3. A strap, as defined in claim 1, further comprising a base member having an aperture therethrough coupled to said head member; said apertures in said head member and said base member being in alignment.

4. A strap, as defined in claim 3, further comprising first and second support members respectively coupled to said head member and said base member adjacent said head aperture and extending along the line of said strap portion.

5. A strap, as defined in claim 1, further comprising a base member having an aperture therethrough coupled to said head member and coextensive with said second flat surface of said strap portion; said apertures in said head member and said base member being in alignment.

6. A strap, as defined in claim 5, further comprising first and second support members respectively coupled to said head member and said base member adjacent said head aperture and extending along the line of said strap portion.

7. A strap, as defined in claim 1, further comprising first and second support members respectively coupled to said head member adjacent said head aperture and extend ing along the line of said strap portion.

8. A strap, as defined in claim 1, further comprising a first slot in said second face of said head member extending from the top of said head member into said head aperture and a second slot in said second face of said head member extending from said head aperture towards the bottom of said head member; the junction of said head aperture and said second slot forming a cavity.

9. A strap, as defined in claim 1, further comprising a cavity below said head aperture and communicating therewith.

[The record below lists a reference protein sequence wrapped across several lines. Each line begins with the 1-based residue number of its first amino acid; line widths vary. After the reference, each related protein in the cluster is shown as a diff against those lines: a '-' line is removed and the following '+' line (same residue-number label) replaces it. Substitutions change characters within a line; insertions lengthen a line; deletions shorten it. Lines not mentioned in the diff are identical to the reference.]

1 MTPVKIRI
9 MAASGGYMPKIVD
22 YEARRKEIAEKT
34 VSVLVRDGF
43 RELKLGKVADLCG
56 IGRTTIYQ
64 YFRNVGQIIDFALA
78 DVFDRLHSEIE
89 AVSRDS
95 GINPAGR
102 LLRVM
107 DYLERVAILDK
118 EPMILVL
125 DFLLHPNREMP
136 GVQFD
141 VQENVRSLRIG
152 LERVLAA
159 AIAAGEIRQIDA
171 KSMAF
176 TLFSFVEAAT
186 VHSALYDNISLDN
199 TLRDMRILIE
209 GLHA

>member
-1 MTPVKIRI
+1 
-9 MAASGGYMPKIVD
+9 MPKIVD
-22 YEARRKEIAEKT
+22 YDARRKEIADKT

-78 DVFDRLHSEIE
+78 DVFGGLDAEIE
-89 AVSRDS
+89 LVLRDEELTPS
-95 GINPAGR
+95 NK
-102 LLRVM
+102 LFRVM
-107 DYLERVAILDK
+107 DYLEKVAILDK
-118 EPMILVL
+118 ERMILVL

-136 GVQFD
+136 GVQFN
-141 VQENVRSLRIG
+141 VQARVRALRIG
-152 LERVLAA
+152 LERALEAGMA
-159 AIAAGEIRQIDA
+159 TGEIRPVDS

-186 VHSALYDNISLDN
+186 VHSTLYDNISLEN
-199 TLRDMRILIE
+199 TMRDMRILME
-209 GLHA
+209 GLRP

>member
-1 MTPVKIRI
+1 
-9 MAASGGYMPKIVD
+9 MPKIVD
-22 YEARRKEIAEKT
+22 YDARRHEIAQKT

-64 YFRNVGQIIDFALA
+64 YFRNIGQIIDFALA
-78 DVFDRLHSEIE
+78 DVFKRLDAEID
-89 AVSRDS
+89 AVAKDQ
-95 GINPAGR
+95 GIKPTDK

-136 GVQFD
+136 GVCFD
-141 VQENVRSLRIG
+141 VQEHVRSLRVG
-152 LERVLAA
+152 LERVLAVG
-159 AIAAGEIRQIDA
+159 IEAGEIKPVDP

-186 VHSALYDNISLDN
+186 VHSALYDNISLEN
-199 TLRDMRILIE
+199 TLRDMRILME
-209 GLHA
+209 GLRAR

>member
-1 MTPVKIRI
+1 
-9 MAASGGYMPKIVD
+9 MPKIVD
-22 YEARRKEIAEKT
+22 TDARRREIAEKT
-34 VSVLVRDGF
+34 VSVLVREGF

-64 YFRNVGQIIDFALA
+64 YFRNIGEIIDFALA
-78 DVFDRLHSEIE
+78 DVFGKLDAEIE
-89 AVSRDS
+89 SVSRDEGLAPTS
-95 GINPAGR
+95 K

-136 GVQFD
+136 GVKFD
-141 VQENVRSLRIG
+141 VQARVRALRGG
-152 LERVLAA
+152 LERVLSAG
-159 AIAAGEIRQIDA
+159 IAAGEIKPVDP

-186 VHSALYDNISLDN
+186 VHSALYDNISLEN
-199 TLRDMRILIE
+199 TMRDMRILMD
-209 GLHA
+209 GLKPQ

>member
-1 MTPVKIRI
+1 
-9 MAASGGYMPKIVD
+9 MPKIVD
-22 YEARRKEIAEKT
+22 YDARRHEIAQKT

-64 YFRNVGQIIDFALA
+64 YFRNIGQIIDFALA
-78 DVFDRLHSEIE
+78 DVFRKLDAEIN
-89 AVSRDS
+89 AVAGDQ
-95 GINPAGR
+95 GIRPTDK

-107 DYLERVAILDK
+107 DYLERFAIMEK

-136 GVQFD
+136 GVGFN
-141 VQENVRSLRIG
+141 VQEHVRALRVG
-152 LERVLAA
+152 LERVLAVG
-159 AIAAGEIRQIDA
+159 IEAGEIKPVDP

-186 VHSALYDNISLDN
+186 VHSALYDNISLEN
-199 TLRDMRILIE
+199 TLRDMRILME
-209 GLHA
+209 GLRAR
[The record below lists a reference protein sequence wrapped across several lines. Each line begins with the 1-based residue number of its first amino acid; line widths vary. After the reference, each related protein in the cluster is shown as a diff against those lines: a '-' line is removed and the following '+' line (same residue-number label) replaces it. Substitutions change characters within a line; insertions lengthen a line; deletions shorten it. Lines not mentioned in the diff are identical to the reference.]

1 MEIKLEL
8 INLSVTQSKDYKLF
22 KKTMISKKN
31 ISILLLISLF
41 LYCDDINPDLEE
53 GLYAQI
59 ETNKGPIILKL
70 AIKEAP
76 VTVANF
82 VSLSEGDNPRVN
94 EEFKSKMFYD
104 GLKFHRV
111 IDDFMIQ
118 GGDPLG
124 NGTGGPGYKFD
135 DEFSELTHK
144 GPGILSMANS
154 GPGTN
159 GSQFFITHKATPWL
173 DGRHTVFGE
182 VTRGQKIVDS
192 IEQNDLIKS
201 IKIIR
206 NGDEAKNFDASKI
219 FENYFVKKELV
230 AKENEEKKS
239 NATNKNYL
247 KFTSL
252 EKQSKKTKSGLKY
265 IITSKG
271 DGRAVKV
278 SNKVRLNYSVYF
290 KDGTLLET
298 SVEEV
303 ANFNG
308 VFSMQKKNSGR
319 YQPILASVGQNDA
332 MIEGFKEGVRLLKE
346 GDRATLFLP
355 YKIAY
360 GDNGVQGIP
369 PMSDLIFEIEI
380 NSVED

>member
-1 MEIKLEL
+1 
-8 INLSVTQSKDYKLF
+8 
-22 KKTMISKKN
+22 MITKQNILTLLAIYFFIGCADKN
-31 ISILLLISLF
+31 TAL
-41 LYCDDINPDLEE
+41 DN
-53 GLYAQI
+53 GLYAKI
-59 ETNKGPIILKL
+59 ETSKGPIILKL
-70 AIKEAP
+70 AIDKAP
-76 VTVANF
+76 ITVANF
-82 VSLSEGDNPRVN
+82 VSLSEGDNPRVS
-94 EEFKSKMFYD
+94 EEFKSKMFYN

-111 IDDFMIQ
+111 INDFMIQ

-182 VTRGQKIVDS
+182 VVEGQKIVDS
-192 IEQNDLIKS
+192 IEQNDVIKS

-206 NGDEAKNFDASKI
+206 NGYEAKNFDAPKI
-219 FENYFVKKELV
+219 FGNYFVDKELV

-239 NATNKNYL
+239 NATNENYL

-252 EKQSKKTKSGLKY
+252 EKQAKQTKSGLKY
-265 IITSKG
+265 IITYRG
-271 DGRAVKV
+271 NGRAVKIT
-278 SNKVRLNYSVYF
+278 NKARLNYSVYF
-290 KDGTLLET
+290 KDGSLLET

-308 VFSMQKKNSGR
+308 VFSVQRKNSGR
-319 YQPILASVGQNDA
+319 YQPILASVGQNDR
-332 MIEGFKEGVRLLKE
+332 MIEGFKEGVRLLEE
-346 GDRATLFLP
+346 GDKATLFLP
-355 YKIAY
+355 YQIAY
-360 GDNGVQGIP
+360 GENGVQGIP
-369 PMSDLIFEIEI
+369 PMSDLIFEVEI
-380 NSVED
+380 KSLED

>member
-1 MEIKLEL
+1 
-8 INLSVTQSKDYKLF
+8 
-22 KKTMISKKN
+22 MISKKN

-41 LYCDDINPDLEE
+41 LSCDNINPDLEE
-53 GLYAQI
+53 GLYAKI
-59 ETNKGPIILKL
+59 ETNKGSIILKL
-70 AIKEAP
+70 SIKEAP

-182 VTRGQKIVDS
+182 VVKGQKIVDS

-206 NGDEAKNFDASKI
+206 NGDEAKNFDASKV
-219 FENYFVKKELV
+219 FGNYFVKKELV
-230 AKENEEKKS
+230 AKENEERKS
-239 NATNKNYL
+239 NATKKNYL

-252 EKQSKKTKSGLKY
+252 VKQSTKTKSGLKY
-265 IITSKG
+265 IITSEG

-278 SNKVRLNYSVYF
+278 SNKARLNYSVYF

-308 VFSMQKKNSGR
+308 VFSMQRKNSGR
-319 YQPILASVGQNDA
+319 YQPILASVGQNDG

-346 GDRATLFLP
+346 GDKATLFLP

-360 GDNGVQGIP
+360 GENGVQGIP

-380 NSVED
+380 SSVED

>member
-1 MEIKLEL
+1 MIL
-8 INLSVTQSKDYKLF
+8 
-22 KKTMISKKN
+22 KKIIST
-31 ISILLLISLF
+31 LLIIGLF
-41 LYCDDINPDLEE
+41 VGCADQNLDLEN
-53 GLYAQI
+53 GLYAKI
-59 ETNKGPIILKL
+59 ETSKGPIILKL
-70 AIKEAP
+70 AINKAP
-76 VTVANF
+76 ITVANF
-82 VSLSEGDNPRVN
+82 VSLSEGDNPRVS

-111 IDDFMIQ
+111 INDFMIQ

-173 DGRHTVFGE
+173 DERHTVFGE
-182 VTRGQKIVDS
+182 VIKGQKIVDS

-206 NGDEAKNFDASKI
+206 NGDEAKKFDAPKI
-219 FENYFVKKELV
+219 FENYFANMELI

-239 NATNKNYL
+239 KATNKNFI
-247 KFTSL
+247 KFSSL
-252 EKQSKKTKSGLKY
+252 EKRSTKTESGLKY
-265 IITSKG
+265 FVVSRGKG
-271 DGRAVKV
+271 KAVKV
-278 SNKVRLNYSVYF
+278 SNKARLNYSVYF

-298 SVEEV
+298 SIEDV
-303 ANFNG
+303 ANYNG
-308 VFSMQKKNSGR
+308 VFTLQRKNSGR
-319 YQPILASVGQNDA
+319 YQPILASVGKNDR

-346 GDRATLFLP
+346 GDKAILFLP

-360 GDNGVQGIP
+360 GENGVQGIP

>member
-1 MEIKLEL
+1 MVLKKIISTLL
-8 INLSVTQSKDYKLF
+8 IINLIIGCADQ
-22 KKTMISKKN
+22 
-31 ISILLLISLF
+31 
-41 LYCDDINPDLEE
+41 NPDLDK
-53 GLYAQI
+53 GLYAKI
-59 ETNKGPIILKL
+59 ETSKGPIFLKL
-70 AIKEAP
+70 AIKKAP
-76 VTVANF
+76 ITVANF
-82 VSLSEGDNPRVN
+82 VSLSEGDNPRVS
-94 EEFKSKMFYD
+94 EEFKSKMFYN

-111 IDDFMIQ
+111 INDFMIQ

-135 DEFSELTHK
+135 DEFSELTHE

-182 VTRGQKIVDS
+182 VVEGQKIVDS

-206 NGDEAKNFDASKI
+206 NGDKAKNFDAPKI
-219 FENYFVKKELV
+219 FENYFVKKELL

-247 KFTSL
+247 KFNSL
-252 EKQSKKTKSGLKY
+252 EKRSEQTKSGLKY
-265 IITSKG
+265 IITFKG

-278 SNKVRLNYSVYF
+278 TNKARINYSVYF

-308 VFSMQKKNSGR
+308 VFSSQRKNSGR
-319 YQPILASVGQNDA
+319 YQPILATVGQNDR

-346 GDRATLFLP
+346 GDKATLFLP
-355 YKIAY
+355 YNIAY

10. A strap, as defined in claim 9, wherein said cavity has a bottom surface substantially parallel with the top surface of said head aperture and a back surface inclined with respect to the top surface of said head aperture and the bottom surface of said cavity.

11. A strap, as defined in claim 10, wherein said selectively operable locking means is a tongue having a sharpened first free edge and a second opposite edge mounted adjacent the joinder of said bottom and back surfaces of said cavity.

12. A strap, as defined in claim 11, wherein said tongue is metallic and is deformed about a line intermediate its first and second edges; a first portion of said tongue between said line and said second edge being embedded in said head member and the second portion of said tongue between said line and said first edge extending into said head aperture at an acute angle with respect to said cavity bottom surface.

13. A strap, as defined in claim 11, wherein said selectively operable locking means is a metallic tongue proportioned such that any attempt to withdraw said strap portion from said head aperture causes said first free end to engage the top surface of said head aperture.

14. A strap, as defined in claim 1, wherein said selectively operable locking means is a tongue extending from said head member into said head aperture; said tongue 7 8 extending at an acute angle to the upper surface of said flat surface of said strap portion is arranged to receive head aperture. indicia thereon.

15. A strap, as defined in claim 1, wherein said selec- References Cited tively operable locking means is a tongue extending from said head member into said head aperture; said tongue 5 UNITED STATES PATENTS extending at an acute angle to the upper surface of said 3,009,220 11/1961 Fein. head aperture and proportioned such that any attempt 3,049,771 8/ 1962 Litwin et a1. 24-73] to remove said strap portion from said head aperture ,1 9/ 1964 Logancauses the free end of said tongue to engage the upper 3,258,319 7/ 1966 Weckessersurface of said head aperture. 10

16. A strap, as defined in claim 1, wherein said second DONALD GRIFFIN- Primary EXaminel

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US3147523 *Feb 23, 1962Sep 8, 1964Thomas & Betts CorpCable bundling and supporting strap
US3258819 *Sep 21, 1964Jul 5, 1966Weckesser CoCable clamp
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Classifications
U.S. Classification24/16.0PB
International ClassificationB65D63/10
Cooperative ClassificationB65D63/1036
European ClassificationB65D63/10B3M